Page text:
You’ve always dreamed of being in this position, though you never had a clear understanding of how it feel once you here. Often it seemed more of a fantasy than anything tangible and now that you’re facing the reality, you’re not sure how to feel – exhilarated, self-conscious, nervous, relieved. Maybe a combination of all and then some. More than anything else, you don’t want your partner to know without your saying that you’ve never done this before, even though it’s obvious without every misstep you take.
The good news is improvement comes with time. And with experience, the nerves and the self-consciousness disappear. Like most things in life, the first real estate transaction that you complete often is the most difficult.
As much as anything, that is because there’s a sink or swim reality to real estate. Either you find clients and get some deals into escrow and find a way to earn a check, or you find another way of making a living. Many who entered the market in 2005, when one only needed to offer to list a home for the lowest amount so they could plant a sign in a yard and claim an early payday, are discovering that it takes effort to be successful.
There is no mentor program, at least for the most part. There is no trial run. Hang your shingle, get to work and see what happens.
Is this the best possible scenario for the public? Probably not. Most have little to no idea whether their agent is knowledgeable or experienced (as much as anything because they rarely ask the question, especially of a buyers’ agent.) Then again, it’s because the public rarely asks the important questions that I’m less inclined toward sympathy.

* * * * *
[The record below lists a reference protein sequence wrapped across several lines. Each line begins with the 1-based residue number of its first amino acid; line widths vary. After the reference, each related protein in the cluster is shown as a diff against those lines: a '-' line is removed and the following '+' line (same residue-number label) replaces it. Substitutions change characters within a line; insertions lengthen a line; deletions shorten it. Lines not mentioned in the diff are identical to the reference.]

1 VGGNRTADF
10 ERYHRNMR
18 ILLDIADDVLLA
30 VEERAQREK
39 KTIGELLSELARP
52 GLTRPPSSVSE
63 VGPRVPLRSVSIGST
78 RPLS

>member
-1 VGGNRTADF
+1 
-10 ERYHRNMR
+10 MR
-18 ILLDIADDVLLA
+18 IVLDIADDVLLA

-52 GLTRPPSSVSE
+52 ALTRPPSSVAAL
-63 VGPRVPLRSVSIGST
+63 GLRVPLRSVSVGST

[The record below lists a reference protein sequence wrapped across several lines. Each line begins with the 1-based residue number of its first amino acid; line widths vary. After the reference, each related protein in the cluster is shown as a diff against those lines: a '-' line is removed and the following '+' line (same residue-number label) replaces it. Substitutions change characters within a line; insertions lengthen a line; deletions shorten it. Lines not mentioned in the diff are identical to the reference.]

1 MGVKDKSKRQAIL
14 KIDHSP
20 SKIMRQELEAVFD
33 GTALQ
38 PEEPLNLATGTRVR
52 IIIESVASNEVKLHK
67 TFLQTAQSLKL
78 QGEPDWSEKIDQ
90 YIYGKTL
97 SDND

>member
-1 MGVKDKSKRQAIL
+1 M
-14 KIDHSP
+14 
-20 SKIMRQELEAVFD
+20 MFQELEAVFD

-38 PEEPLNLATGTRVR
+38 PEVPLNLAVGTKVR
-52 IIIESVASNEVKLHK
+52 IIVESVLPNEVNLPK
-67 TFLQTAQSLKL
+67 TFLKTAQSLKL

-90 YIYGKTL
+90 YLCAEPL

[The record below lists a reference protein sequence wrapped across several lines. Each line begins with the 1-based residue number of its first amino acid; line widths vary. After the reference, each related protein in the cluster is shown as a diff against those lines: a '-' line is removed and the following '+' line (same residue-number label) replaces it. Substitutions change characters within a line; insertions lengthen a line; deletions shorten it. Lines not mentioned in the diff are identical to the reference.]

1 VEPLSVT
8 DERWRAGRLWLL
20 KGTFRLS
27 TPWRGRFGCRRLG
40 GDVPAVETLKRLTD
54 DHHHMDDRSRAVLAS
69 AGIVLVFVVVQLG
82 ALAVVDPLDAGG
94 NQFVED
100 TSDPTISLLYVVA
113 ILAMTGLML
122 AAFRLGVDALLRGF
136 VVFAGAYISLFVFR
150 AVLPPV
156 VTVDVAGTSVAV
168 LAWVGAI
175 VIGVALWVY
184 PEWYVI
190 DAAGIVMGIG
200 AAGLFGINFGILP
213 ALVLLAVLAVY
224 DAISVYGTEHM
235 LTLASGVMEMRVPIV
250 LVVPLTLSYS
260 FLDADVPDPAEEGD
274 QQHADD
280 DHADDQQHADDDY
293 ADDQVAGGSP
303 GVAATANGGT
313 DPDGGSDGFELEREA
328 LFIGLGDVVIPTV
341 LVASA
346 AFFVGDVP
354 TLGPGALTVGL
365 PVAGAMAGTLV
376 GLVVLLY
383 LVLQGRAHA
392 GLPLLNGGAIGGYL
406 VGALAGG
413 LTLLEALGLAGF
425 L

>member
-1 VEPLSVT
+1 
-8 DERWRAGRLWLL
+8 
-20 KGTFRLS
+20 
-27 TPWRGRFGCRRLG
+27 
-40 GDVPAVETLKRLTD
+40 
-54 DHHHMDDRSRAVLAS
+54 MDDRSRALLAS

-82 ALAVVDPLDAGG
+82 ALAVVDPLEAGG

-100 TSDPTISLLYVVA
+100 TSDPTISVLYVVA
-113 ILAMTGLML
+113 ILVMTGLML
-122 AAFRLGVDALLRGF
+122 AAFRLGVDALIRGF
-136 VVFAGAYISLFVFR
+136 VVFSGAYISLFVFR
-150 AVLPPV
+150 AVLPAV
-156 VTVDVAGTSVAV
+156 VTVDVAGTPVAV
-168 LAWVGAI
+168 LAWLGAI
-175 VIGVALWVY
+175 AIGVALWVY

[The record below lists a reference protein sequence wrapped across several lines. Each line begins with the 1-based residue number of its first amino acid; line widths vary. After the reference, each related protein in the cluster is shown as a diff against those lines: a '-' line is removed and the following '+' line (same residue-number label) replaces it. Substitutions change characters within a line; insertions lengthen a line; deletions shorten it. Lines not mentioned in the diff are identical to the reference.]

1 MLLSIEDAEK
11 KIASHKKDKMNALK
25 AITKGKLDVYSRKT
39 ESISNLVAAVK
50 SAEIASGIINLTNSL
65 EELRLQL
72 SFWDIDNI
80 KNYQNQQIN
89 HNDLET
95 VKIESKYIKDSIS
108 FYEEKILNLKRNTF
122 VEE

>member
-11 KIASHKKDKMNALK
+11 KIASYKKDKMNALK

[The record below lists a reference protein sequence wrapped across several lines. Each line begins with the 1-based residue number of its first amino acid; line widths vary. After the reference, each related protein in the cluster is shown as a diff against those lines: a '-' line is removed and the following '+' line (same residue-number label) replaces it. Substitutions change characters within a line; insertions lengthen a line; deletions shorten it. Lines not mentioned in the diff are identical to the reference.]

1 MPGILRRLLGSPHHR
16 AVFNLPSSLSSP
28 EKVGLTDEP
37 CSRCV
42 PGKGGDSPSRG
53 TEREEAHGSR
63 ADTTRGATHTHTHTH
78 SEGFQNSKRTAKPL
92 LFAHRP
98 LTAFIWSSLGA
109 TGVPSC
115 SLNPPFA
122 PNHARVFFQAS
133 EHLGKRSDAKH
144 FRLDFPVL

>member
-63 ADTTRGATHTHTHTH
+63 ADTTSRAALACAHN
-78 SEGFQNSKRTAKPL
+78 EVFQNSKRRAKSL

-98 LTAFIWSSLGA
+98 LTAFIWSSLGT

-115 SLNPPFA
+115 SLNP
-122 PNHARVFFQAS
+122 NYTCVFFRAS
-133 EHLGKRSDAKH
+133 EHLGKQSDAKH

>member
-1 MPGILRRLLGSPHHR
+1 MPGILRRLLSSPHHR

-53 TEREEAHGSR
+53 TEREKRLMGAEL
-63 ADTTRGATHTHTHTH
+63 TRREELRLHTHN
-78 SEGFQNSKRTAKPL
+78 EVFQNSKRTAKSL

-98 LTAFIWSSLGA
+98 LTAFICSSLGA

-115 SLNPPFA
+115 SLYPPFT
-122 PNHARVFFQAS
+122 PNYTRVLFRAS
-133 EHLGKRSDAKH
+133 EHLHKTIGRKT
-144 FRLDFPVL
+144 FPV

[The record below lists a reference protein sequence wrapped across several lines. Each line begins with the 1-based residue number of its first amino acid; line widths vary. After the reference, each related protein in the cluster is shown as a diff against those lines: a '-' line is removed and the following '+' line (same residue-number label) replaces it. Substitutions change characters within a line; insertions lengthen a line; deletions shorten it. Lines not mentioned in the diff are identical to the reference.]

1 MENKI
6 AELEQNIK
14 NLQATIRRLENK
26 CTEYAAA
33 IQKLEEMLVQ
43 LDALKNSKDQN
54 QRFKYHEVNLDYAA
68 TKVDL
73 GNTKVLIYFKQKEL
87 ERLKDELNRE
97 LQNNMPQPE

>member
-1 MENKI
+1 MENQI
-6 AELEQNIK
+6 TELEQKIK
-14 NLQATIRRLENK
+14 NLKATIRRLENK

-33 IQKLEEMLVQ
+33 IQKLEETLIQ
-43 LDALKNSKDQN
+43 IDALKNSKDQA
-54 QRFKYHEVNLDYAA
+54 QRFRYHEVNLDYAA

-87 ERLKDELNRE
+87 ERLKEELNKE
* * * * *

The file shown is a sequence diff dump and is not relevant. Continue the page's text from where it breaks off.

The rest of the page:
We can talk about increased standards and attaching value to what a buyers’ agent does by divorcing the commissions but at the end of the day, if people would rather higher their cousin who got their license three weeks ago because he always seemed like a nice kid, they’re beyond our reach for protection.
And this happens every day. Everyone has a cousin in real estate. Or a brother. A friend. A neighbor. A relative. Sometimes even a third-grade teacher. Whether they know what they’re doing is secondary to the fact they’re within the person’s inner circle. And since all real estate agents are alike … or so they believe.
Forcing buyers to pay for their own representation is a step toward ascribing value to what real estate professionals add to the transaction, but it’s only that – a step. If the public as a whole doesn’t see the value, they’re not going to pay for the representation. Imperfect as it may be, under the current system where buyers’ agents are paid out of a portion of the commission paid to the listing agent, at least the buyers are represented.
(Representation is not universally necessary. Last week I took a call from a buyer who had purchased several homes over the past few years and didn’t want/need to have a real estate agent represent him. He asked if I had an issue with this. Short answer? Of course not.)
Calling for divorced commissions is noble but also premature. Until we find a way to make the public value the work, they’ll never find a reason to pay for it. Simply ascribing a price will not necessarily create the value in the public’s mind.
[tags]real estate commissions, disintermediation[/tags]